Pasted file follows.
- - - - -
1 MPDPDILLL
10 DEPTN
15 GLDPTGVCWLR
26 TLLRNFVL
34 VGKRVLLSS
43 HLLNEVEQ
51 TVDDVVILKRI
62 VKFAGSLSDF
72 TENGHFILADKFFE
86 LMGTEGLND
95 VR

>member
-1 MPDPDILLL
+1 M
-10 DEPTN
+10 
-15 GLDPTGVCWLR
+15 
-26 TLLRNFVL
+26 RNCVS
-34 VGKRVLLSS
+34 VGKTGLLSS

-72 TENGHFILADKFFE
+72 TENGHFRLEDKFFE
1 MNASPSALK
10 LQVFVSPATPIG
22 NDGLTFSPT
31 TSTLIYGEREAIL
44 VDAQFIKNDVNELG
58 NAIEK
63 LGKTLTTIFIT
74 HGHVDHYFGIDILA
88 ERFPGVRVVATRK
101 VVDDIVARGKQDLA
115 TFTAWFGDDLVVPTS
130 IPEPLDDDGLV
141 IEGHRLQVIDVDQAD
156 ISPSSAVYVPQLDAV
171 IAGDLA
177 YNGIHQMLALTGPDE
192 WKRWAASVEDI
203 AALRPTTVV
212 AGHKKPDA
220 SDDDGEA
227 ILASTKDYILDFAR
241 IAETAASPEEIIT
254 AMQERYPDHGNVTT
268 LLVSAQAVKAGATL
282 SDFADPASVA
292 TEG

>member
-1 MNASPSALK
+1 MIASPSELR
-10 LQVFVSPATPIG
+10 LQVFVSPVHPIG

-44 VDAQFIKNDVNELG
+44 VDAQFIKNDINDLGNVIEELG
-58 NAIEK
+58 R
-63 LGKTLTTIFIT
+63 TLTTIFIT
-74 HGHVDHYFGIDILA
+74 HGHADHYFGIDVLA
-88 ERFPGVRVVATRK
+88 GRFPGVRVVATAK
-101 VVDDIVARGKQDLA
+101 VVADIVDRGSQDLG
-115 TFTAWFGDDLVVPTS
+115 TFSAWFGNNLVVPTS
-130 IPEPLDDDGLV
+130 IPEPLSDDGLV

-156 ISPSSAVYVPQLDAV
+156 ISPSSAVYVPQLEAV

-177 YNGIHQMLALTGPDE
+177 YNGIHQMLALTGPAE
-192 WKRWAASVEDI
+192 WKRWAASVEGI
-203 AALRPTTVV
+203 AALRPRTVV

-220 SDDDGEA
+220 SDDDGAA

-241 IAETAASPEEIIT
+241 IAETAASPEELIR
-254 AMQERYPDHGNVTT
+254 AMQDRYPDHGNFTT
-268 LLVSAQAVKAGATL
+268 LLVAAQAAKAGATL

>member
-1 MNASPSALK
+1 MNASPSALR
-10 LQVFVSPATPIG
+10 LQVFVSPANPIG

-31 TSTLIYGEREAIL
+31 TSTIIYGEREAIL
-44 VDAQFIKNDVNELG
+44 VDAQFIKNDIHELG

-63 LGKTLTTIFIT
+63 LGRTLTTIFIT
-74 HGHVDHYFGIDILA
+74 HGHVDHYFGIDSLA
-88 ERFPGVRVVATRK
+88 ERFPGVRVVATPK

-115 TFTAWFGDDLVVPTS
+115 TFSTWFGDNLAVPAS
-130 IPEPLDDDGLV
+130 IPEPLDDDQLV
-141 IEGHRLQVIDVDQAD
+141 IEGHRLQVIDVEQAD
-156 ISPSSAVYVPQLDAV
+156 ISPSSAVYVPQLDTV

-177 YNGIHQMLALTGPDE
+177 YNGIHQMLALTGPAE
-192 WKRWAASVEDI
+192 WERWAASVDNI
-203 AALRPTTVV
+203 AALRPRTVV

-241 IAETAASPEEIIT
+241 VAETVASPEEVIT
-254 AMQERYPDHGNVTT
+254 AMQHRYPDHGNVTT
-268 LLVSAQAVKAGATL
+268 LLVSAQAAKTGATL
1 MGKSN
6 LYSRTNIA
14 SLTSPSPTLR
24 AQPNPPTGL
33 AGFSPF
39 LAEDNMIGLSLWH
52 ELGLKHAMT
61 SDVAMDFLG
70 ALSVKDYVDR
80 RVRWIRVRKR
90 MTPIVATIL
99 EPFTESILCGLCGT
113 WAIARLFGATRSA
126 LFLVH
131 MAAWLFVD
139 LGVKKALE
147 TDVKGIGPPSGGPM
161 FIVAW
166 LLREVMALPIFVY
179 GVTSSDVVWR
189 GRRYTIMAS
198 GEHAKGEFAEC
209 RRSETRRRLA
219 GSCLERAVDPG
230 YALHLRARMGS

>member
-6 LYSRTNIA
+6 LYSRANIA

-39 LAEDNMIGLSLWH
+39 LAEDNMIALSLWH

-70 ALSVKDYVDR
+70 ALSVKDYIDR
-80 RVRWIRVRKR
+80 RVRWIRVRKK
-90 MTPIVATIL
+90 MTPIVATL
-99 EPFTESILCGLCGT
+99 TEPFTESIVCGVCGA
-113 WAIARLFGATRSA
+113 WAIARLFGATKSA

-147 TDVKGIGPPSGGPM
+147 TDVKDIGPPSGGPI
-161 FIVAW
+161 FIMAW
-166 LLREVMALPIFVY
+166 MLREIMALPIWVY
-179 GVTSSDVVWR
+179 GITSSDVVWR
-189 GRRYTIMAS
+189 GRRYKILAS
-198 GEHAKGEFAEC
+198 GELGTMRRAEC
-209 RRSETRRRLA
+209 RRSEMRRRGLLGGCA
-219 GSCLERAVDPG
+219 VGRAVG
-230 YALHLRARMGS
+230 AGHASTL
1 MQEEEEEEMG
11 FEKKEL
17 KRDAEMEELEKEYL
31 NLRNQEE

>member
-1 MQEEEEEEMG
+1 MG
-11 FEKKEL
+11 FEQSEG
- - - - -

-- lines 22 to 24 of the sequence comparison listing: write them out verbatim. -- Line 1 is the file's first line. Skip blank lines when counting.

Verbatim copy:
+34 VGKTGLLSS

-72 TENGHFILADKFFE
+72 TENGHFRLEDKFFE